Posts Tagged "acceptance and commitment therapy"

Becoming More Psychologically-Flexible Through the Observing Self

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Becoming More Psychologically-Flexible Through the Observing Self

In a recent post I discussed the six components of psychological flexibility. Valued living (defining valued directions).   Contact with the Present Moment (mindfulness). Committed Action (commitment). Acceptance (acceptance). Observing Self (self-as-context). Disentanglement (cognitive defusion) One of the goals of Acceptance and Commitment (AC) Coaching is having clients cultivate and view the world from the perspective of the observing self – that silent, quiet part of the self that persists through time, observing and noticing change in the world, containing all the changes that go on...

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Building Psychological Flexibility Through Acceptance

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Building Psychological Flexibility Through Acceptance

  In a recent post I discussed the six components of psychological flexibility. Valued Living, Mindfulness, Acceptance,  Commitment,  Observing Self, and Disentanglement (Anstiss & Blonna, 2014). In this post I want to focus on Acceptance. Acceptance  has four components: accepting reality for what it is accepting what you can and cannot control accepting that trying to avoid, eliminate, or control painful internal factors actually makes them worse accepting that the best way to manage painful internal factors is to accept them, and co-exist with them as you shift your focus off of them...

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Becoming More Psychologically-Flexible Through Commitment

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Becoming More Psychologically-Flexible Through Commitment

In a recent post I discussed the six components of psychological flexibility: Valued Living, Mindfulness, Acceptance,  Commitment, Observing Self, and Disentanglement. In this post I want to focus on Commitment (Anstiss & Blonna, 2014). Commitment is the action part of Acceptance and Commitment (AC) Coaching. When clients commit to something, they pledge to follow through with their plans. Remember: Acceptance involves having clients become more mindful of what is going on in their internal (thoughts, feelings etc.) and external (behavior, physical environment) environments and...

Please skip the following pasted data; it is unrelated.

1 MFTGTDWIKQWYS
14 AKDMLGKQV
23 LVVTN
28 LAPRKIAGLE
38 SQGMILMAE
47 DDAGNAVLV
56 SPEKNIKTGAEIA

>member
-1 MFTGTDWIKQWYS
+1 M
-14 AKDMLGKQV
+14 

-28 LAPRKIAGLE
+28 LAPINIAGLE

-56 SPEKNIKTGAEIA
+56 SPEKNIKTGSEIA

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Becoming More Psychologically-Flexible Through Mindfulness Training

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Becoming More Psychologically-Flexible Through Mindfulness Training

In a recent post I discussed the six components of psychological flexibility. Valued living (defining valued directions).   Contact with the Present Moment (mindfulness). Committed Action (commitment). Acceptance (acceptance). Observing Self (self-as-context). Disentanglement (cognitive defusion). In this post I want to focus on what Contact With the present Moment (Mindfulness) means and how to help your clients become more mindful. Mindfulness is best described as moment-by-moment awareness. There are four dimensions of mindful moments. They are (1) present centered, (2) non-judgmental,...

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Help Your Clients Get Unstuck by Becoming More Psychologically Flexible

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Help Your Clients Get Unstuck by Becoming More Psychologically Flexible

In this blog I will discuss the six key factors called core processes that contribute to psychological inflexibility and clients getting stuck. I then want to describe the Tools and Techniques used to help clients become more psychologically flexible and get unstuck. I want to look at the core processes and the tools and techniques from both an ACT perspective and an AC Coaching  view. The original six core processes that lead to clients being psychologically inflexible were originally described in the ACT Hexaflex Model (see Figure # 1.) or ACT Model of Psychopathology  (Strosahl, et. al,...

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